#22  
Old 08-19-2018, 08:18 AM
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Originally Posted by '65Ford View Post


2x on this. If disc brakes are a serious consideration then I would definitely give this conversion a good looking over. I made some upgrades to our fiver's suspension to make it more durable and to stop uneven tire wear, but if I had it to do again I would like to try this IS setup.
I had done the same with some upgrading to the OE suspension. I had run MorRyde xfactor cross braces and upgraded to their HD shackles as well. However, when the equalizers started to fail, I just didn't trust the suspension under our rig. I think it is fine for a lot of buyers who don't do big mile trips. However, with the weight and miles we run, the OE components just aren't up to the task long term. Most folks do the IS to make their RV ride better. I, on the other hand, wasn't particularly concerned about that as no one is riding back there. Sure, it will be less jarring on your items inside and transfer less shock to the tow vehicle but I really did it to get components under it that I trust going down the road. Expensive but great piece of mind after seeing things crack under normal stress levels.
 
  #23  
Old 08-19-2018, 08:19 AM
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I used steel lines and just short hoses to the calipers and mounted my actuator up front. I also look at every actuator I could find on the market and compared times until I was so confused I stopped looking and started reading reviews and talking to friends that have disk brakes. I came up with the Dexter unit was the most reliable, others you mentioned at the time had multiple failures and the Dexter didn't, after 3 years and 23+K miles and many miles in the mountains and a few fast stops the system has worked flawless.

With that being said if you install them you are going to think they aren't working because they come on so smooth with the Ford controller and can't feel them unless you have it turned up to high but when you have to stop fast you will know they are back there. I had to change my braking habits from drum brakes because I was stopping to short when driving normally and that's a good thing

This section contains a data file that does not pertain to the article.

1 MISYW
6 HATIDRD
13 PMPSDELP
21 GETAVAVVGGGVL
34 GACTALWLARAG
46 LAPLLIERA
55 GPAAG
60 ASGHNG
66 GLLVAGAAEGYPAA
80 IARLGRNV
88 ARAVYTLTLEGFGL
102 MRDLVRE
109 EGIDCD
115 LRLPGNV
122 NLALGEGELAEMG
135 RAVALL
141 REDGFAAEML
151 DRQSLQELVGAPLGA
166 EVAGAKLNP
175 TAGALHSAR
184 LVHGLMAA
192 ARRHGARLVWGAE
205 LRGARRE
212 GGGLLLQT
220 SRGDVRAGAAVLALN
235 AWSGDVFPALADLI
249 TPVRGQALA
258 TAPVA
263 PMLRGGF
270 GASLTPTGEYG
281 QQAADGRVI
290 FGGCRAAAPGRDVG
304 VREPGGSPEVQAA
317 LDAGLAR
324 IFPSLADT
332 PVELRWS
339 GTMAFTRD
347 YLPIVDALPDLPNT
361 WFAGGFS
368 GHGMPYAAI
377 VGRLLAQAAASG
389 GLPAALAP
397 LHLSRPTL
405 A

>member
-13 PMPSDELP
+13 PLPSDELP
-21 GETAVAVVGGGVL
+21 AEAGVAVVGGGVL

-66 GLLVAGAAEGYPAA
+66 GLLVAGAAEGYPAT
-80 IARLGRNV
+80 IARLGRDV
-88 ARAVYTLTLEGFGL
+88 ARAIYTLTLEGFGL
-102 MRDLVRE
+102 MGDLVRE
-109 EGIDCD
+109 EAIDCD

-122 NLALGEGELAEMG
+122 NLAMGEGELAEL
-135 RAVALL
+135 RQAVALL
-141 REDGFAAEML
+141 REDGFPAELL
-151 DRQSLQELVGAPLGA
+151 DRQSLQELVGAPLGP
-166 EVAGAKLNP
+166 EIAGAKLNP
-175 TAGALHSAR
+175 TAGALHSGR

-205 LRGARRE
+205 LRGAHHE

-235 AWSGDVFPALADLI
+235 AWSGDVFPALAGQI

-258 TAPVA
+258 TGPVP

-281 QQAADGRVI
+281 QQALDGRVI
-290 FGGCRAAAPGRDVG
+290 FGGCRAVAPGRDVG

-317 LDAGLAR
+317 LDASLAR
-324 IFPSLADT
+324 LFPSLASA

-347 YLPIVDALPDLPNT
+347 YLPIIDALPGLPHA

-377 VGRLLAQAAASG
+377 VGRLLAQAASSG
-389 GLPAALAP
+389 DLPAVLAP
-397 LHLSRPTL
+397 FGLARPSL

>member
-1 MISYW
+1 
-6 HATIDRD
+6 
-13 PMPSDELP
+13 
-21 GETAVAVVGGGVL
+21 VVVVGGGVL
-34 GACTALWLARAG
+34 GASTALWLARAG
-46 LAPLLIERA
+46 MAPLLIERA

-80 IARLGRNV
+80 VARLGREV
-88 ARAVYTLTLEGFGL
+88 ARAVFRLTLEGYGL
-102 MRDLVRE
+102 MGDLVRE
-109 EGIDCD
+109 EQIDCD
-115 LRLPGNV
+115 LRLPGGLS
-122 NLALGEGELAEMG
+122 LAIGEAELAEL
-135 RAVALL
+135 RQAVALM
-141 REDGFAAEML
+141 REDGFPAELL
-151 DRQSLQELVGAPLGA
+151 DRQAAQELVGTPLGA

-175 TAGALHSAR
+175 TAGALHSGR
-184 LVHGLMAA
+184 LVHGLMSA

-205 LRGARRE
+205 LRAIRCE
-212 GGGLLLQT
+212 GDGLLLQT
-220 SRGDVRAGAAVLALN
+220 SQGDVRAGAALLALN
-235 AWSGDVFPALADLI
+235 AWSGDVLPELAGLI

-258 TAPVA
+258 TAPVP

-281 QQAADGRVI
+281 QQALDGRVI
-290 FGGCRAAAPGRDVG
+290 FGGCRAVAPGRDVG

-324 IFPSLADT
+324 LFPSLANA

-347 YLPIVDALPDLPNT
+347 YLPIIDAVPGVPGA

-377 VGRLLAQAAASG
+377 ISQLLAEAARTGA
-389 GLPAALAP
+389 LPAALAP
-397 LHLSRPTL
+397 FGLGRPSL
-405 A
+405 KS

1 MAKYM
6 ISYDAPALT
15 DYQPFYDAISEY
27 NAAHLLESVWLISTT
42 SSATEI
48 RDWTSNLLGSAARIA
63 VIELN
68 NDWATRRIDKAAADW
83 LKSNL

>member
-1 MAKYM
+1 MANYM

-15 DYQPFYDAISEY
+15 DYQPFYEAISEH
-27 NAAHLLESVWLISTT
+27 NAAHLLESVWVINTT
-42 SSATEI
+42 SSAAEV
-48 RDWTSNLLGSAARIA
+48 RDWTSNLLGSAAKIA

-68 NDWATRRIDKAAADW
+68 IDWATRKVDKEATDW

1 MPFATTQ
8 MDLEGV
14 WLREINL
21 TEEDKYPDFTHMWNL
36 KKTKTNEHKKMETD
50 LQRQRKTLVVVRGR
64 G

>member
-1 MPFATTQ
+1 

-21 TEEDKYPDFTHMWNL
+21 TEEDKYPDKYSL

Something else to think about as it you need it, drum brakes draw current from the controller that will cause a voltage drop from the controller to the brakes, the electric over hydraulic just use the voltage from the controller with almost no current draw so no voltage drop. The actuator uses the trailers battery for power to drive the pump so you want it as close to the battery as possible because of voltage drop, also make sure the truck is charging the battery when connected. I can pull my break away switch and my pump is at full pressure in just a fraction of a second and when I use the brakes slider in the cab to check my brakes it's it's just as fast.

Denny
 
  #24  
Old 08-19-2018, 09:41 PM
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Originally Posted by 2009kr View Post
Thanks for all of the great advice. I reached out to performance trailer braking for a quote. They seem to sell the kit for several hundred more than the same system at etrailer, so I'll need to understand why. I'm looking forward to hearing from them.

The Hydrastar actuator that etrailer recommends claims a "fast" 0.784 seconds to 200 PSI, and 1.423 seconds to 900 PSI. That made me reluctant to go with hydraulic over disc. 1.423 seconds at 70 MPH is 159 feet! 0.784 seconds to a mild 200 PSI braking is still 88 feet before much braking happens at all. Sounded scary to me. Naturally, the current drum setup I have now is much worse, but if I'm shelling out over $2k, I want awesome brake performance.


Doing too much research, as usual for me, it looks like the Titan controller is much faster. If I mount it near my axles and use flex lines only where needed, it looks like it is even faster.